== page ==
The composite rupture disk assembly of this invention can omit the positioning member 12 and/or the support member 18 of the assembly 10, and can be comprised only of the rupture member 52 and the sealing member 54 as illustrated in FIG. 3. Optionally, the assembly can be comprised of a pair of rupture members, either flat or including a concave-convex portion with the resilient sealing member positioned therebetween. The use of one or more rupture pressure determining scores formed in the rupture member and connecting the ends of two or more of the elongated openings to control the predetermined rupture pressure of the rupture member simplifies the manufacturing procedure and allows a single thickness of material to be used for forming the rupture member over a wide rupture pressure range. This results in a less expensive composite rupture disk assembly product as well as the more accurate control of the rupture pressure of such product.

More specifically, the trial and error technique utilized heretofore requires that the distance between the inner ends of two of the elongated openings in the rupture member be changed and/or the thickness of the material utilized be changed in order to change the pressure at which the rupture member bursts, i.e., the rupture pressure of the rupture member. In order to make it easier to change the distance between the inner ends of the elongated openings, enlarged circular holes at the inner ends thereof have been used. This allows the distance between adjacent holes to be changed rather than changing the locations of the elongated openings. Thus, the procedure heretofore used involves selecting a material of a certain thickness, forming a rupture member from that material having elongated openings therein, forming holes at the inner ends of the elongated openings and then causing the resulting rupture member to burst to thereby determine its rupture pressure. If the rupture pressure determined is too high or too low, then a second rupture member is made from the same material and the distance between adjacent holes at the inner ends of adjacent openings is decreased or increased, respectively. This procedure is continued until the desired rupture pressure is obtained. In the event the desired rupture pressure cannot be obtained by changing only the distance between adjacent holes, a different thickness of material or kind of material is selected and the procedure is repeated.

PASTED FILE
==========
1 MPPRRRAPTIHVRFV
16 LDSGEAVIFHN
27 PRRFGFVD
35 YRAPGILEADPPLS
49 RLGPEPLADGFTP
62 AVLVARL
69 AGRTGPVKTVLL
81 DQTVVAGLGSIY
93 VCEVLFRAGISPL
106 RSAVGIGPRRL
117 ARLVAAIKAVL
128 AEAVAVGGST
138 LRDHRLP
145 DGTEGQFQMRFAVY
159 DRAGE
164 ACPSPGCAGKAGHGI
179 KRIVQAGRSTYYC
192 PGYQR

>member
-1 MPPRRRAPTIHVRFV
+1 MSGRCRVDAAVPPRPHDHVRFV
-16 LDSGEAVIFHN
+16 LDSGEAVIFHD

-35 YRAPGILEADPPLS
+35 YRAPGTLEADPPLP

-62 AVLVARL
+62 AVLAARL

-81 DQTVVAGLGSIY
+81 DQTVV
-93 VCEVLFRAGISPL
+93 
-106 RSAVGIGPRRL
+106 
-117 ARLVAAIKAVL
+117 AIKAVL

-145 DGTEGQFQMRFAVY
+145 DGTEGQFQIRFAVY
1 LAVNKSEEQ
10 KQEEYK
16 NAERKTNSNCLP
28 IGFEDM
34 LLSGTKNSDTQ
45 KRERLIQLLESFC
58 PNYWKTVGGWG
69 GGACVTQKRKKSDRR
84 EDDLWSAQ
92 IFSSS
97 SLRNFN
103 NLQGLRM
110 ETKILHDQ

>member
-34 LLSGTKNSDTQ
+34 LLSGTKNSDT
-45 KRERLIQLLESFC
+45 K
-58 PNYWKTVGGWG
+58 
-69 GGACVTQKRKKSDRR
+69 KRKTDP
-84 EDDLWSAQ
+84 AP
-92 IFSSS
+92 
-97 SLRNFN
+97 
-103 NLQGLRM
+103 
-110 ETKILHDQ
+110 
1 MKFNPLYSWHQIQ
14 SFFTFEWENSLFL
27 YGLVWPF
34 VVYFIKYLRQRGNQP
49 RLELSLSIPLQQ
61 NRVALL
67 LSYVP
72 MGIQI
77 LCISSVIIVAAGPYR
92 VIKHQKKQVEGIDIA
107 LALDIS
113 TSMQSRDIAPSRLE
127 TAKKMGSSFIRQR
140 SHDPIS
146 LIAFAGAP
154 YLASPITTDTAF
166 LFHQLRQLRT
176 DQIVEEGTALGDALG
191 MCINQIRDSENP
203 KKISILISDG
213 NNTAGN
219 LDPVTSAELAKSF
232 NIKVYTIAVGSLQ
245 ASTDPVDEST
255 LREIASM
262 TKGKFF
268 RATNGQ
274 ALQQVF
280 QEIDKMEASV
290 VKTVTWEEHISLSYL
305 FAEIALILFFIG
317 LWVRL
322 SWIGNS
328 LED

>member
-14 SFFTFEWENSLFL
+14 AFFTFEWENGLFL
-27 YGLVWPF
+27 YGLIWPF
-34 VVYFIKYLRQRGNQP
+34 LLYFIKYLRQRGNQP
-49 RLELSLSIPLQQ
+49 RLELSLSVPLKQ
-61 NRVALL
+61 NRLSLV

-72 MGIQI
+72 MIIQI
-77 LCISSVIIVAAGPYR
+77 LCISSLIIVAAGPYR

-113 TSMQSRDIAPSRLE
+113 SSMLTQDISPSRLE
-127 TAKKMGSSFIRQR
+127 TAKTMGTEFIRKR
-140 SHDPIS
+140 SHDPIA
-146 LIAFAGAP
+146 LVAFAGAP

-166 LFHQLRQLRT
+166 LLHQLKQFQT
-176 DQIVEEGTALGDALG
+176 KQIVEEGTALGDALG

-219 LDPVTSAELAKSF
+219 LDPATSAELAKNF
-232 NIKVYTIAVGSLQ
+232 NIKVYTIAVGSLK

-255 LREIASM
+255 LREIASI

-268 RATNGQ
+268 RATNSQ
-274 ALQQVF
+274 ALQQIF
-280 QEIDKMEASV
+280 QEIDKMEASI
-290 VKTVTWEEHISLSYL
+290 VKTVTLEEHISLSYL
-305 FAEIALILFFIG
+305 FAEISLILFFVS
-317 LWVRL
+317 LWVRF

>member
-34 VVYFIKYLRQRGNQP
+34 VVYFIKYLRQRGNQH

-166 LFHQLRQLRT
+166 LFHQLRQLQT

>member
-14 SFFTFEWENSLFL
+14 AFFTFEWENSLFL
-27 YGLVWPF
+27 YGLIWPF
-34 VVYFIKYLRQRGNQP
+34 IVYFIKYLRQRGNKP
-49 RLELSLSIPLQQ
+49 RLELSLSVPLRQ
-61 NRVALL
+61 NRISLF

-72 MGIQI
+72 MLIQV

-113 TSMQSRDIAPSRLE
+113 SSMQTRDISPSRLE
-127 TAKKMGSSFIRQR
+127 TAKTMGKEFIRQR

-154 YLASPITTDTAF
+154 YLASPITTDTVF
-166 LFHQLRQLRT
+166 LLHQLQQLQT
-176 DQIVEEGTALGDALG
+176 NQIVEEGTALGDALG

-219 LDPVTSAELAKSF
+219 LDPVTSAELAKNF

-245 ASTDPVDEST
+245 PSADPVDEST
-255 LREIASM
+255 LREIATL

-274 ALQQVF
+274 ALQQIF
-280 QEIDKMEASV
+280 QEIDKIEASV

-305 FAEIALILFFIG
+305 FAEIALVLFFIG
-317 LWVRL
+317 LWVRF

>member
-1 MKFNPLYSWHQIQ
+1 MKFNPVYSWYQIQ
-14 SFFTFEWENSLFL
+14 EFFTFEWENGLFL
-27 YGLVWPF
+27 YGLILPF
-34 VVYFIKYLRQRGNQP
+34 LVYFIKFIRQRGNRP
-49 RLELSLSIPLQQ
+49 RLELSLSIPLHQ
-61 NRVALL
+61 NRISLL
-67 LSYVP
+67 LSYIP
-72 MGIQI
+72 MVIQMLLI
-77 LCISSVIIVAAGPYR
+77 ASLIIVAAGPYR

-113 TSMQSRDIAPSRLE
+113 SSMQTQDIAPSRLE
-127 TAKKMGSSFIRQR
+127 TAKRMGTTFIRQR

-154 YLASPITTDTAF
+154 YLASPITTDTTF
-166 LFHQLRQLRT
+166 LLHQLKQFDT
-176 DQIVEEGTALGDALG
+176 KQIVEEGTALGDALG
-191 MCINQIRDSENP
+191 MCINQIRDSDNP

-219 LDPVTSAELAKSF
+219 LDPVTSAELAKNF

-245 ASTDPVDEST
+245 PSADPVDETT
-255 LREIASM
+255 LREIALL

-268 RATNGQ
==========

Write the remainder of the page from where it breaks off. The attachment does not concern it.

The foregoing is contrasted with the trial and error procedure required by the present invention wherein the desired burst pressure can be relatively quickly achieved by forming the one or more scores described above in the rupture member. That is, the trial and error technique utilizing the present invention is comprised of selecting a material of particular thickness, forming a rupture member having elongated openings therein from the material with or without holes at the inner ends of the openings and then testing the rupture member to determine its rupture pressure. If the rupture pressure is too low, then either the distances between the inner ends of adjacent elongated openings or holes formed at the ends are increased or the material or material thickness is changed whereby a rupture pressure above the desired rupture pressure is obtained. One or more scores are then utilized to "fine tune" the rupture pressure to that which is desired. That is, one or more scores are formed in the rupture member and the rupture member is tested for rupture pressure. If the rupture pressure so determined is above or below the desired rupture pressure, it is a simple matter to change the depth and/or score arrangement until the desired rupture pressure is obtained. The score depth is easily adjusted in the range of from no depth to a depth of 95% of the material thickness which allows quick and easy rupture pressure adjustment. In practice, once a rupture member is formed having a rupture pressure above the desired rupture pressure, a quantity of such rupture members is produced. That quantity is then used to determine the particular score configuration and depth required to achieve the desired rupture pressure after which any desired number of rupture members having the desired rupture pressure can be manufactured. The prior art trial and error technique requires the manufacturing of many rupture members having different hole patterns and/or different material thicknesses and many test ruptures of such rupture members to find the best combination. This in turn involves many time-consuming tooling changes, etc.

The present invention, therefore, is well adapted to carry out the objects and attain the ends and advantages mentioned as well as those inherent therein. While presently preferred embodiments of the invention are given for the purpose of this disclosure, numerous changes in the details of construction and arrangement of parts can be made which will readily suggest themselves to those skilled in the art.

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Referenced by
Citing PatentFiling datePublication dateApplicantTitle
US4978947 *May 25, 1989Dec 18, 1990Bs&B Safety Systems, Inc.Rupture disk assembly
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Classifications
U.S. Classification137/68.27, 220/89.2, 137/68.24, 137/68.26
International ClassificationF16K17/16, B23Q16/02
Cooperative ClassificationB23Q16/026, F16K17/162
European ClassificationB23Q16/02C4, F16K17/16B
Legal Events
DateCodeEventDescription
Apr 15, 2003ASAssignment
Owner name: BS&B SAFETY SYSTEMS LIMITED, IRELAND
Free format text: ASSIGNMENT OF ASSIGNORS INTEREST;ASSIGNOR:BS&B SAFETY SYSTEMS, INC.;REEL/FRAME:013933/0734
Effective date: 20010715
Owner name: BS&B SAFETY SYSTEMS LIMITED BAY G-1 RAHEEN INDUSTR
Aug 28, 2001FPAYFee payment
Year of fee payment: 12
Jul 7, 1997FPAYFee payment
Year of fee payment: 8
Mar 19, 1993FPAYFee payment
Year of fee payment: 4
Apr 17, 1989ASAssignment
Owner name: BS&B SAFETY SYSTEMS, INC., A CORP. OF DE, OKLAHOMA
Free format text: ASSIGNMENT OF ASSIGNORS INTEREST.;ASSIGNORS:ROOKER, MITCHEL;FARWELL, STEPHEN;REEL/FRAME:005069/0060
Effective date: 19890406